In this context, integrating the SDGs into our respective national and regional development plans, mobilizing adequate financial resources, technology development and transfer as well as capacity building will be critical.

We have to ensure full implementation of the comprehensive framework for financing sustainable development, which we adopted in the Addis Ababa Action Agenda to support achievement of the goals and targets of Agenda 2030.
One of the major challenges many developing countries continue to face is accessing affordable long-term financing for critical infrastructure projects.

In this regard, it will be vital to promptly establish and operationalize the proposed new forum to bridge the infrastructure gap and complement existing initiatives and multilateral mechanisms to facilitate access to long-term financing at concessional and affordable rates.

The efforts of developing countries to improve domestic resource mobilization, boost economic growth and address major challenges such as unemployment should be supported by development partners as well as international financial institutions and regional development banks. We also need to do more to promote Micro, Small and Medium Enterprises (MSMEs), support entrepreneurship especially for women and youth and enhance the contribution of the private sector and other stakeholders to sustainable development. Through prioritization, the Least Developed Countries (LDCs) themselves can also contribute to their own infrastructure development.

In order to build effective, inclusive and accountable institutions at all levels, we have to ensure that the voices of developing countries and regions are heard and that they are treated as equal partners in multilateral decision-making. At the international level, we need urgent reform of the United Nations ─ particularly the Security Council ─ and other multilateral institutions to reflect the current geo-political realities.

We need a renewed global partnership for development in which all the commitments made, including on Overseas Development Assistance (ODA), trade and investment are fulfilled.

While the Agenda represents the collective aspirations of all peoples, its success will hinge on its ability to reduce inequalities and improve the lives of the most vulnerable among us, including women, children, the elderly and persons with disabilities.

After months of intense negotiations and steadfast commitment, we have before us an Agenda that represents our best opportunity to transform our world.

We have heard the voices of people spanning the globe; from eager children asking for access to a quality education to young women seeking better maternal health; from rural villagers whose farmlands have been ravaged by droughts to the coastal fishermen on Small Island States who fear their entire existence will soon be swallowed up by rising sea levels.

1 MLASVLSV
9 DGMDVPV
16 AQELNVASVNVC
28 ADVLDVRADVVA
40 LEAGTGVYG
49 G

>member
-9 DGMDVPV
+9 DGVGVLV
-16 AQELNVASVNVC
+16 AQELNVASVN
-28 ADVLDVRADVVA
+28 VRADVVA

We continue to witness the influx of refugees and migrants into Europe from Africa and the Middle East, which is partly caused by conflict and lack of economic opportunities.

These voices may speak many language and dialects, but in the end their message is the same ─ please help us to live happier, more prosperous lives, while also protecting the planet for our children and grandchildren.

After adoption of this Agenda, it is incumbent upon us all to take the development aspirations laid out in this document and turn them into reality on the ground; for our people, our communities and our nations. This agenda will create global prosperity different from the past arrangements of prosperity for some through parasitism and misery and under-development for others.

I thank you for your attention.

Ranking of Peace in the East Africa Countries in 2015

East-Africa

First and foremost I will address what the trending and ranking means. What kind of things that the Global Peace Index does and what kind of attributes and recent history means for individual countries. All of this makes violence, homicides, social security, militarization which is part of the evaluation of the scores which makes the Index. The countries that will take on is Burundi, Democratic Republic of Congo, Kenya, Rwanda, South Sudan, Somalia, Tanzania and Uganda. Which have different histories, though they are close to each other? Why are the numbers so far apart? What makes this? We can wonder. But look through what been said in the report and the numbers.

Last years trend:

“Over the past eight years the average country score deteriorated 2.4 percent, highlighting that on average the world has become slightly less peaceful. However, this decrease in peacefulness has not been evenly spread, with 86 counties deteriorating while 76 improved. MENA has suffered the largest decline of any region in the world, deteriorating 11 per cent over the past eight years (GPI, P: 2).

Economic price of violence:

“The economic impact of violence on the global economy in 2014 was substantial and is estimated at US$14.3 trillion or 13.4 per cent of world GDP. This is equivalent to the combined economies of Brazil, Canada, France, Germany, Spain and the United Kingdom. Since 2008, the total economic impact on global GDP has increased by 15.3 per cent, from US$12.4 trillion to US$14.3 trillion” (GPI, P: 3).

“Societal safety and security: